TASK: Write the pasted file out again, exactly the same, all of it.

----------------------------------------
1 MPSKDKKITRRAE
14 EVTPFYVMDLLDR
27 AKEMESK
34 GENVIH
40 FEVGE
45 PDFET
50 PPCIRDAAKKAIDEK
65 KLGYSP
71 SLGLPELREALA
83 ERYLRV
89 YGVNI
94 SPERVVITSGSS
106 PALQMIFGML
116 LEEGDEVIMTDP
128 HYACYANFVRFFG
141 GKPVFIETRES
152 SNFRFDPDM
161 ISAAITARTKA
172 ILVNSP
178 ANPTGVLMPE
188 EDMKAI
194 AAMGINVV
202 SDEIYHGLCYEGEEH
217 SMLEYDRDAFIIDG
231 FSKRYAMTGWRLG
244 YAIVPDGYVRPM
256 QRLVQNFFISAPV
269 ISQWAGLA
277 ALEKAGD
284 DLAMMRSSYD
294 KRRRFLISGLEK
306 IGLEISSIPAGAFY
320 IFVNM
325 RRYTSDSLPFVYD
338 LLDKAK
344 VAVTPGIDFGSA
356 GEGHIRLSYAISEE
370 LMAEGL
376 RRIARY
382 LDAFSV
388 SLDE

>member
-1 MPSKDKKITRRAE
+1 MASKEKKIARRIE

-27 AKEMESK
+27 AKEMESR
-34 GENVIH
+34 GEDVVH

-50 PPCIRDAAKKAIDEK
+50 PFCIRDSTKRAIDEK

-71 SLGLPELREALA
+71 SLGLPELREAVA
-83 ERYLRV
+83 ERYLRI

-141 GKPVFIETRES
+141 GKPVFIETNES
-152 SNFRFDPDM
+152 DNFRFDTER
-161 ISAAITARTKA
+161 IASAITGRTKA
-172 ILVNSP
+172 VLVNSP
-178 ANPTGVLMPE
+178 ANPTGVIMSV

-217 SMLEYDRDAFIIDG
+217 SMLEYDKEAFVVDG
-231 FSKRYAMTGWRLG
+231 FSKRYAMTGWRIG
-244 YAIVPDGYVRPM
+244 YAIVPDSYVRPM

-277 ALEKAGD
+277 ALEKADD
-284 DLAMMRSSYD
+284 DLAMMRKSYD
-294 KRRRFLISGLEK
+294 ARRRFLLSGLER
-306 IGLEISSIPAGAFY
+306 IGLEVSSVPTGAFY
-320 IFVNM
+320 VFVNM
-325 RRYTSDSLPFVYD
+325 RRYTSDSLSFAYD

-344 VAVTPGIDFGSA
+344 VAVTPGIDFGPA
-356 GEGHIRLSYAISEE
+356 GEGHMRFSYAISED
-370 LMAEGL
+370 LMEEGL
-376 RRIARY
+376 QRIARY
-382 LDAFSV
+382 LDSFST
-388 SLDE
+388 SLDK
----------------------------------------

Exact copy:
1 MPSKDKKITRRAE
14 EVTPFYVMDLLDR
27 AKEMESK
34 GENVIH
40 FEVGE
45 PDFET
50 PPCIRDAAKKAIDEK
65 KLGYSP
71 SLGLPELREALA
83 ERYLRV
89 YGVNI
94 SPERVVITSGSS
106 PALQMIFGML
116 LEEGDEVIMTDP
128 HYACYANFVRFFG
141 GKPVFIETRES
152 SNFRFDPDM
161 ISAAITARTKA
172 ILVNSP
178 ANPTGVLMPE
188 EDMKAI
194 AAMGINVV
202 SDEIYHGLCYEGEEH
217 SMLEYDRDAFIIDG
231 FSKRYAMTGWRLG
244 YAIVPDGYVRPM
256 QRLVQNFFISAPV
269 ISQWAGLA
277 ALEKAGD
284 DLAMMRSSYD
294 KRRRFLISGLEK
306 IGLEISSIPAGAFY
320 IFVNM
325 RRYTSDSLPFVYD
338 LLDKAK
344 VAVTPGIDFGSA
356 GEGHIRLSYAISEE
370 LMAEGL
376 RRIARY
382 LDAFSV
388 SLDE

>member
-1 MPSKDKKITRRAE
+1 MASKEKKIARRIE

-27 AKEMESK
+27 AKEMESR
-34 GENVIH
+34 GEDVVH

-50 PPCIRDAAKKAIDEK
+50 PFCIRDSTKRAIDEK

-71 SLGLPELREALA
+71 SLGLPELREAVA
-83 ERYLRV
+83 ERYLRI

-141 GKPVFIETRES
+141 GKPVFIETNES
-152 SNFRFDPDM
+152 DNFRFDTER
-161 ISAAITARTKA
+161 IASAITGRTKA
-172 ILVNSP
+172 VLVNSP
-178 ANPTGVLMPE
+178 ANPTGVIMSV

-217 SMLEYDRDAFIIDG
+217 SMLEYDKEAFVVDG
-231 FSKRYAMTGWRLG
+231 FSKRYAMTGWRIG
-244 YAIVPDGYVRPM
+244 YAIVPDSYVRPM

-277 ALEKAGD
+277 ALEKADD
-284 DLAMMRSSYD
+284 DLAMMRKSYD
-294 KRRRFLISGLEK
+294 ARRRFLLSGLER
-306 IGLEISSIPAGAFY
+306 IGLEVSSVPTGAFY
-320 IFVNM
+320 VFVNM
-325 RRYTSDSLPFVYD
+325 RRYTSDSLSFAYD

-344 VAVTPGIDFGSA
+344 VAVTPGIDFGPA
-356 GEGHIRLSYAISEE
+356 GEGHMRFSYAISED
-370 LMAEGL
+370 LMEEGL
-376 RRIARY
+376 QRIARY
-382 LDAFSV
+382 LDSFST
-388 SLDE
+388 SLDK